There are two major kinds of esophageal cancer. Both kinds are diagnosed, cured, and managed in more-or-less similar ways.

Squamous Cell: squamous cell carcinoma is the most frequently diagnosed esophageal cancer around the world. This kind of cancer is typically found in the upper area of the esophagus.

Adenocarcinoma: This kind is frequently found in the lower part of the esophagus, close to the stomach.

To diagnose esophageal cancer, your doctor will evaluate the symptoms, past medical records, and will examine your physical health. In addition to this, he or she may prescribe a few blood tests and X-ray exams. Tests may comprise:

Barium swallow: The doctor will make you drink barium solution and then would take for x-ray tests for esophagus and the stomach which is also called an upper GI series.

Endoscopy: The doctor passes an endoscope, a slim, lighted pipe, down your gullet into your esophagus to inspect it. Endoscopic ultrasound makes use of sound waves to offer more information about the degree of cancer growth in close by tissues.

Biopsy: The doctor makes use of an endoscope to take away a tissue from the esophagus. A doctor will then examine the tissue under a microscope for tumor cells.

In the majority of the cases, cancers of the esophagus are diagnosed because of the symptoms they cause. Diagnosis in people with no symptoms is exceptional and more often than not accidental. Unluckily, most esophageal cancers do not cause symptoms until a highly developed stage is reached, when treatment becomes tricky.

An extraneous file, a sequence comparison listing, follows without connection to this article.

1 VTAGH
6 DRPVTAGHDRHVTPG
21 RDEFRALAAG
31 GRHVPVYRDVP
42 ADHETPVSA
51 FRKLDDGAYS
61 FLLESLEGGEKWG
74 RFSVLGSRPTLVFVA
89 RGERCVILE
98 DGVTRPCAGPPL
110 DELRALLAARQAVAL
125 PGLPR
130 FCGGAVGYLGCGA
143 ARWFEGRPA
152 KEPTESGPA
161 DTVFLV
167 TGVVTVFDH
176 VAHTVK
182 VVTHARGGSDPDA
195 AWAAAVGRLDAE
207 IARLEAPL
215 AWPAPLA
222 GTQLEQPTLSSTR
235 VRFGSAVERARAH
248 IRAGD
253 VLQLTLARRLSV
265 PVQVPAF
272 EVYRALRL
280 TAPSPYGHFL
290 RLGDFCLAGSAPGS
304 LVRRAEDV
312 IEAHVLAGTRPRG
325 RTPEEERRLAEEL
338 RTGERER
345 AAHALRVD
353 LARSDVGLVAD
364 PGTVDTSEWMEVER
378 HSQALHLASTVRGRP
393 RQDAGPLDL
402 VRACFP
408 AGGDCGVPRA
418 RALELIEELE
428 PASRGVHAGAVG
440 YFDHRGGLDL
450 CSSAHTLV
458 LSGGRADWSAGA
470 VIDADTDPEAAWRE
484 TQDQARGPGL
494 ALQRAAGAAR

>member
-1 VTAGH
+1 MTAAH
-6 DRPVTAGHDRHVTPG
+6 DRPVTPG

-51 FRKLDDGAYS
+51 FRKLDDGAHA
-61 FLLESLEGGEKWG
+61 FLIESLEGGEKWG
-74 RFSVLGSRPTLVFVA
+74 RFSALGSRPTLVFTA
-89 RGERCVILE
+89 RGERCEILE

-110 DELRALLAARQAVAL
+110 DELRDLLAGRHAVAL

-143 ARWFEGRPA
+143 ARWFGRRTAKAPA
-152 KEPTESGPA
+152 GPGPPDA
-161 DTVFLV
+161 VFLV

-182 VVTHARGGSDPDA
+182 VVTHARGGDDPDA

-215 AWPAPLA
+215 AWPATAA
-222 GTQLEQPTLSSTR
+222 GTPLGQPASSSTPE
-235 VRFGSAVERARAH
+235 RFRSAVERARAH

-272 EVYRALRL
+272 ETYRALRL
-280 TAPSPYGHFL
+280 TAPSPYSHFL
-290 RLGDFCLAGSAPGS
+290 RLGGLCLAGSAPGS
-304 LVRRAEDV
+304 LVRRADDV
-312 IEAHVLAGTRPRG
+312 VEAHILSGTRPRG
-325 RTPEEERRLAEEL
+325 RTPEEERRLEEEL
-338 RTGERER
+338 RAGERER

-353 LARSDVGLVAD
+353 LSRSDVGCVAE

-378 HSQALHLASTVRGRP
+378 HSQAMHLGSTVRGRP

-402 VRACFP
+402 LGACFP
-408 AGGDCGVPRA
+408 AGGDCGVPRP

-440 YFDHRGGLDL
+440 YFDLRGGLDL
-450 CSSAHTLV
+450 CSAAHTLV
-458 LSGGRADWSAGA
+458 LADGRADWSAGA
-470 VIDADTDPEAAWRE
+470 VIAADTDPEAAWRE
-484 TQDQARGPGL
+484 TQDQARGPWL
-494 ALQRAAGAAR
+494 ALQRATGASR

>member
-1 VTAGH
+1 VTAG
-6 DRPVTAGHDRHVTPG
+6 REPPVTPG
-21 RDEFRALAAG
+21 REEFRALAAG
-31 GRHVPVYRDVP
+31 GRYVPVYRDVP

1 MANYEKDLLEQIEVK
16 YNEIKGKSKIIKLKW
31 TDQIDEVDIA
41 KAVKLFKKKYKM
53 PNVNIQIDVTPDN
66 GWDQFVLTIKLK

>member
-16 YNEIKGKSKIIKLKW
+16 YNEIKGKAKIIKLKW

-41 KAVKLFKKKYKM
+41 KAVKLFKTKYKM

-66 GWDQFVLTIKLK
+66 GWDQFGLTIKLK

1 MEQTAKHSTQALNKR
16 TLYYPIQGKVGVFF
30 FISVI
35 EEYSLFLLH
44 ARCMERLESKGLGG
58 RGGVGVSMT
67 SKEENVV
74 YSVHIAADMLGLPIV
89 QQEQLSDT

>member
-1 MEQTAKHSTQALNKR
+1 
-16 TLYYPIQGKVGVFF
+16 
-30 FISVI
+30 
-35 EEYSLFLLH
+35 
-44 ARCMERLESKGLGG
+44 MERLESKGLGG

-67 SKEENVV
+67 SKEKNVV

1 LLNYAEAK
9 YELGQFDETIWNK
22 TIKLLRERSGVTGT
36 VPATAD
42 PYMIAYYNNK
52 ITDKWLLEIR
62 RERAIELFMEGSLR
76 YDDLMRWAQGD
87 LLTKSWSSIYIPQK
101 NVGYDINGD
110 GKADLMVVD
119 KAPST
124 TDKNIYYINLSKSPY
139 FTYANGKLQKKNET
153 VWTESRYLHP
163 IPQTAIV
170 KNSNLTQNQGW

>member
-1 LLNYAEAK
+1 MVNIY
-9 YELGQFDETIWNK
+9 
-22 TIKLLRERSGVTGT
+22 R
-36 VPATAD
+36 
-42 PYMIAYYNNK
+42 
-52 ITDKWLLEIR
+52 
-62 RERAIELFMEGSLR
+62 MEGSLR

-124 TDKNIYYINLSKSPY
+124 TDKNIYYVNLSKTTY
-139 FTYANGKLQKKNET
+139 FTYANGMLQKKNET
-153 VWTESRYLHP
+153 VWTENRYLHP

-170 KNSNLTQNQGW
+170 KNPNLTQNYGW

Trouble swallowing: The most frequent indication of esophageal cancer is a difficulty in swallowing, as it feels like the food is caught in the throat or chest.

Weight loss: This happens for the reason that the swallowing problems keep the patients from eating and hence lead to weight loss. Other factors incorporate a decreased appetite and an increase in metabolism.

Other symptoms include:

Food gets trapped in the esophagus, and food may retort

Ache in the chest or back


A croaky voice or cough

Having these symptoms does not imply that you have esophageal cancer. Many of these symptoms are likely to be caused by certain other conditions. Still, if you experience any of these symptoms, particularly trouble in swallowing food, then consult a doctor and get all the tests done.

Esophagus Cancer – Causes, Risks And Symptoms

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